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3 Things That Happen When We Face Our Fears

3 Things That Happen When We Face Our Fears

We chalked up my childhood anxiety to an irrational, somewhat-fleeting, crazy-child phase. I’d wake up in the middle of the night, convinced that my nightmare wasn’t actually a dream, or my stomach ache was because of a huge tumor growing in me, or that an intruder was on the other side of the door about to kill me.

I’d stumble, sobbing and incoherent, to my parents’ bedside, and they’d be up with me for hours in a futile attempt to soothe me out of yet another panic attack.

Fortunately for my parents’ sanity, the phase passed, and I went about 10 years without an attack.

Then I met Jesus. Life got really good, in that fall-in-love, find-great-friends, everything-is-perfect kind of way. And that childhood anxiety? Back and more overwhelming than before.

I had this irrational fear that God kept inventory of all the blessings He gave me, and once it reached the quota, He’d strike me down. Whenever I received a blessing, I refused to believe that it would last, and, the longer it lasted, the more anxious I’d be that it was nearing its inevitable end.

When life is going well, we don’t want to relinquish control, but, as circumstances spiral, we’re reminded that we actually never had control in the first place. That’s when fears kick in, and we’re given the decision either to pretend they’re not there or trust God with our chaos.

Pastor Matt Chandler says, “The worst thing you can do with fear and anxiety is to pretend you’re too strong to have them. The best thing you can do is just to let Him be in charge of them. Because He’s in charge anyway. And in Him, you’re in His peace.”

We run from believing that God will comfort and run to whatever we think will dissolve the anxiety for the time being. Inevitably, though, what we think will heal us—distractions, addictions, idolatry—will simply harm us more. And in that moment, God begs us to trust His goodness and hand our fears over.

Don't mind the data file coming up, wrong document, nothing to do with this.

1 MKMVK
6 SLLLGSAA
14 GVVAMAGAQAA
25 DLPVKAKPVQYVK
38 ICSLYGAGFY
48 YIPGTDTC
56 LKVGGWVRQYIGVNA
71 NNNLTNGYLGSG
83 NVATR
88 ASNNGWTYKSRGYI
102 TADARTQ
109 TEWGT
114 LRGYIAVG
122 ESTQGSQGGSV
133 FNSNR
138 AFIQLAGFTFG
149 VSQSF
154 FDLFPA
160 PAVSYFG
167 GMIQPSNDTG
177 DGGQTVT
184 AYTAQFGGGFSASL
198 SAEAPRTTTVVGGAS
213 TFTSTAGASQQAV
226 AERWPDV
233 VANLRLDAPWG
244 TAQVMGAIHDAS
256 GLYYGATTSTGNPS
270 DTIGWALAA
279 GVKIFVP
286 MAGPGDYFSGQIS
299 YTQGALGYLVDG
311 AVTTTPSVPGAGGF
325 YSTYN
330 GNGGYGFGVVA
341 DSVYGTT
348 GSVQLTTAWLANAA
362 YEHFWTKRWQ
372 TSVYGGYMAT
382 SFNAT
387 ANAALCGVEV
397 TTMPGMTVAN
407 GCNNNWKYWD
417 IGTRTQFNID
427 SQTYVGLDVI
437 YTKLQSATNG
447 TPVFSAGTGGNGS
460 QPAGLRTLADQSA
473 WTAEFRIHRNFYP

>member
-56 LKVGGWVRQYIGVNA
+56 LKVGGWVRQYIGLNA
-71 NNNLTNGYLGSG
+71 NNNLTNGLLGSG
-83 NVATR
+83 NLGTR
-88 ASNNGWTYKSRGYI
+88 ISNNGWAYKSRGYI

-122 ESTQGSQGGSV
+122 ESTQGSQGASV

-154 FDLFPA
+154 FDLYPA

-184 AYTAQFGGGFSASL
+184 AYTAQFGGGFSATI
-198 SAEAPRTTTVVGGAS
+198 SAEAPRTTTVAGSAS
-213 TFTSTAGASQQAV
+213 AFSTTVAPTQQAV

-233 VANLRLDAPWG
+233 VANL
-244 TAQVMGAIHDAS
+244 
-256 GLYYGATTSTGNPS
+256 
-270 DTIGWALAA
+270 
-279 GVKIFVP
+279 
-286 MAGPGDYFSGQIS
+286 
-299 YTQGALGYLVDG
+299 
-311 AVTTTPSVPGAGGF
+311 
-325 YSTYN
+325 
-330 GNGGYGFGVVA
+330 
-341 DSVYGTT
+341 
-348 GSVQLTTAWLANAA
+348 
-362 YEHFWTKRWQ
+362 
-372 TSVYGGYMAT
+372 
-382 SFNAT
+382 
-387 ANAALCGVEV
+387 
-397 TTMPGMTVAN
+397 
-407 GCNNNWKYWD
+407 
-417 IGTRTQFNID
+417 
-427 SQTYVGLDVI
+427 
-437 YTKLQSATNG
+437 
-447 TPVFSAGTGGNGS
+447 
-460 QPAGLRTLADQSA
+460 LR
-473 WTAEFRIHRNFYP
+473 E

When we stop running from God and instead choose to trust Him and hand over our fears to Him, (at least) three things happen.

1. We Become Brave Enough to Hear God’s Answer to Our Scariest Prayers

Praying that prayer—telling God, “I’m so fearful that something bad is going to happen,”—is threatening because God has every right to respond, “So what if it does?”

Ignoring the question doesn’t change God’s mind. It’s not a heavenly game of hide-and-seek. When we pretend anxiety isn’t there, His will doesn’t shift.

It takes articulating our scariest fears to recognize how tiny they are in comparison to God. We learn that our fear is smaller than His grace when we define them and they don’t cast the smallest shadow on His promises throughout Scripture.

When we stop hiding from His answer, we recognize that His response is because of His sovereignty. In His goodness, “So what if something bad happens?” means, “If it does, I’m still King, and you’re still Mine.”

2. Anxiety Becomes Less Terrifying

A panic attack always becomes worse when the sufferer starts to panic about the panic attack.

Jesus tells us that we will struggle and fear and fail. He also says to take heart, because He has overcome the world. When Jesus proclaims that He has the victory, He didn’t mean that He has control over everything except our anxiety.

He didn’t say, “Run from me, and we can pretend your fears don’t exist.” He said, “Come to me, all who labor and are heavy laden, and I will give you rest.”

In His grace, God strips the fear out of our worst nightmares, because He knows what happens at the end of our story. His rest is our peace.

3. Joy Becomes Natural

When we stare fear in the face, our natural instinct is often to flee. But if we shift our focus away from the fear and onto the Lord, we choose to fight. And our strongest weapon and sharpest sword is joy.

As we resist ignoring our anxieties and begin to hand them over to God, our instincts change. We choose to fight back with hope-infused joy. The hope that the Creator of it all has it all—even our fears—in His mighty hands leads us straight to the foot of the cross, where anxious thoughts lose their power and where inexplicable joy and peace is found.

His promises of comfort and freedom extend from the very beginning to the very end of the Bible—we need only turn to it. When we see the repetition of His promises, trusting Him becomes unavoidable. He’s proven His faithfulness.

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